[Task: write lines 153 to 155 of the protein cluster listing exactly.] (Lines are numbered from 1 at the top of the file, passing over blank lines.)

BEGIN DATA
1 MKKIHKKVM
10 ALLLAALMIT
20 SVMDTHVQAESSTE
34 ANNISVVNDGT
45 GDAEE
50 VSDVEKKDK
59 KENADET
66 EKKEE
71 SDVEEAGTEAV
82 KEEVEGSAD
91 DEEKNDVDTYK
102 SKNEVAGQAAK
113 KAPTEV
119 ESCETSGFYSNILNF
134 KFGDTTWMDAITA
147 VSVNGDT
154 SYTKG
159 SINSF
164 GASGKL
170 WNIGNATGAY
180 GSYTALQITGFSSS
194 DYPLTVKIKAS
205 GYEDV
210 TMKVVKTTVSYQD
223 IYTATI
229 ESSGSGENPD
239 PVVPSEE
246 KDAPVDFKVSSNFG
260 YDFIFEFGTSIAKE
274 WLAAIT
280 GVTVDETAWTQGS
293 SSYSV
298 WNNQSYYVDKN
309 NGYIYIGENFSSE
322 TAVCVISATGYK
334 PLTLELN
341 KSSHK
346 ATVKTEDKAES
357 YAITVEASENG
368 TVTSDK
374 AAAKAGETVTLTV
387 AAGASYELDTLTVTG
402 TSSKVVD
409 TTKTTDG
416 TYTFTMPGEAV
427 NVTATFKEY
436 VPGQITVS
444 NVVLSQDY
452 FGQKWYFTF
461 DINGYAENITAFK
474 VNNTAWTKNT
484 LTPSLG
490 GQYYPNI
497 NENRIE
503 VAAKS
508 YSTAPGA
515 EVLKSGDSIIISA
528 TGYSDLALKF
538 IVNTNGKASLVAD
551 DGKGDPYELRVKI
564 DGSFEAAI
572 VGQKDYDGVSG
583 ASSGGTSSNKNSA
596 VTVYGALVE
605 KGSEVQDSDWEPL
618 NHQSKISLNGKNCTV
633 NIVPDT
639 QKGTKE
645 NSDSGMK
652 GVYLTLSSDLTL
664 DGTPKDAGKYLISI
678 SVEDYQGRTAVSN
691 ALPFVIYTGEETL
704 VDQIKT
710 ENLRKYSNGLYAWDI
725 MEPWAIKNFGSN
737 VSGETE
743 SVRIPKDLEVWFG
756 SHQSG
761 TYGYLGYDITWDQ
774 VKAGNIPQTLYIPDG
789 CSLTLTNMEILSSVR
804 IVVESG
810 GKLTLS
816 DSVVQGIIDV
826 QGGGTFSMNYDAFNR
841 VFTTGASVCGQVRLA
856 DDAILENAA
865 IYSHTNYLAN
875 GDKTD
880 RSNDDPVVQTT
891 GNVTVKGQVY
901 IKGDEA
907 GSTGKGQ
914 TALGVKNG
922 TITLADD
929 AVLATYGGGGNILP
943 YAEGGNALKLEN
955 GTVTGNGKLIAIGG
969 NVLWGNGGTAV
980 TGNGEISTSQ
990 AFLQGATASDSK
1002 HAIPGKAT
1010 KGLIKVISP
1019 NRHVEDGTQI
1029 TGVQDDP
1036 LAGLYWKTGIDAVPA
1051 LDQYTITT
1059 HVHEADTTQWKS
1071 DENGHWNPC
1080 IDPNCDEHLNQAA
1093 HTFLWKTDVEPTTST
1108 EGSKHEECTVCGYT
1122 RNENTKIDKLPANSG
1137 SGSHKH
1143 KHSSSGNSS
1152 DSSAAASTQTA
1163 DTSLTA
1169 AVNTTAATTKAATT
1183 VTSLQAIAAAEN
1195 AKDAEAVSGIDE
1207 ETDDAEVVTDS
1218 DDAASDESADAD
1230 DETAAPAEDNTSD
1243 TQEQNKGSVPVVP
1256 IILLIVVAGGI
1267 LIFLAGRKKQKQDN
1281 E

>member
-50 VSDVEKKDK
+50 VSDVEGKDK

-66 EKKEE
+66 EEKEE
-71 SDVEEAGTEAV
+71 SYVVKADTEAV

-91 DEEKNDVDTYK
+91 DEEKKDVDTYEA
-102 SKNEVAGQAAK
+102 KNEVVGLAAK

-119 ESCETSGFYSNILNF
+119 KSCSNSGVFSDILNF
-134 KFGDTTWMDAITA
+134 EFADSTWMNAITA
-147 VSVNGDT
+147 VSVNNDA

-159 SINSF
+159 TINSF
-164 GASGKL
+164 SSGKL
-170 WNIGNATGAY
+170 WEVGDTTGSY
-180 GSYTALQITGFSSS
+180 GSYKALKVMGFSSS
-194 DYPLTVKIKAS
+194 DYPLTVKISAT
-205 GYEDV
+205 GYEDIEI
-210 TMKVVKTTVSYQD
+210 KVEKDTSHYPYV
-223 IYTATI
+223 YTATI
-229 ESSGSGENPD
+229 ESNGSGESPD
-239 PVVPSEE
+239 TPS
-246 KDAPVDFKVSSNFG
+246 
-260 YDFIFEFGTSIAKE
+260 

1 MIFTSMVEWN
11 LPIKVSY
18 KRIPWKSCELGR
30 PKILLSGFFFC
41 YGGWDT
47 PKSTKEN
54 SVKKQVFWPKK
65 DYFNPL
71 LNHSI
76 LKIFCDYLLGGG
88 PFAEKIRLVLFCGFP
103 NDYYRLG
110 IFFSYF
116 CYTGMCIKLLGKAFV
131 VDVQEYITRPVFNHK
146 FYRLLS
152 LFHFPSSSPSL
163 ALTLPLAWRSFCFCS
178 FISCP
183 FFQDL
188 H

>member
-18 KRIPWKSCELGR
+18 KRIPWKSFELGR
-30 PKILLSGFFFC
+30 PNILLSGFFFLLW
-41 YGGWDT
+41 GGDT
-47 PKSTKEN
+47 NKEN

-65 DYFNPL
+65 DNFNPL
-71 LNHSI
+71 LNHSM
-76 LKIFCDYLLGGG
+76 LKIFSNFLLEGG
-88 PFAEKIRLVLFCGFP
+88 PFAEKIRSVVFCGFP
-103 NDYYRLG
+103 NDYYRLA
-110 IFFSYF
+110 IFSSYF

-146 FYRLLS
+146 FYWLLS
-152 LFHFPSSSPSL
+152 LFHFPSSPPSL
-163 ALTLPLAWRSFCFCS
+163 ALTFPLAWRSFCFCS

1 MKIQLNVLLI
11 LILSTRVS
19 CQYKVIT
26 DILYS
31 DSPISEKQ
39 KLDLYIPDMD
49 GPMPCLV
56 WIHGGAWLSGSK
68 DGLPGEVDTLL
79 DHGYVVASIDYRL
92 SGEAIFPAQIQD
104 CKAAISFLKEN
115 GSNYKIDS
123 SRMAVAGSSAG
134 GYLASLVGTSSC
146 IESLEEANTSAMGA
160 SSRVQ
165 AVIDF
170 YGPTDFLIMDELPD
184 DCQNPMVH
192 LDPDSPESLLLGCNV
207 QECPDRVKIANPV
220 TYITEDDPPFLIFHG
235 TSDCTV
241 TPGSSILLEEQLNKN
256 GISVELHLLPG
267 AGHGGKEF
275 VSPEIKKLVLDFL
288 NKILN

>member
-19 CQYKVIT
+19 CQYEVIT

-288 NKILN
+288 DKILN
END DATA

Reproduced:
+180 GSYKALKVMGFSSS
-194 DYPLTVKIKAS
+194 DYPLTVKISAT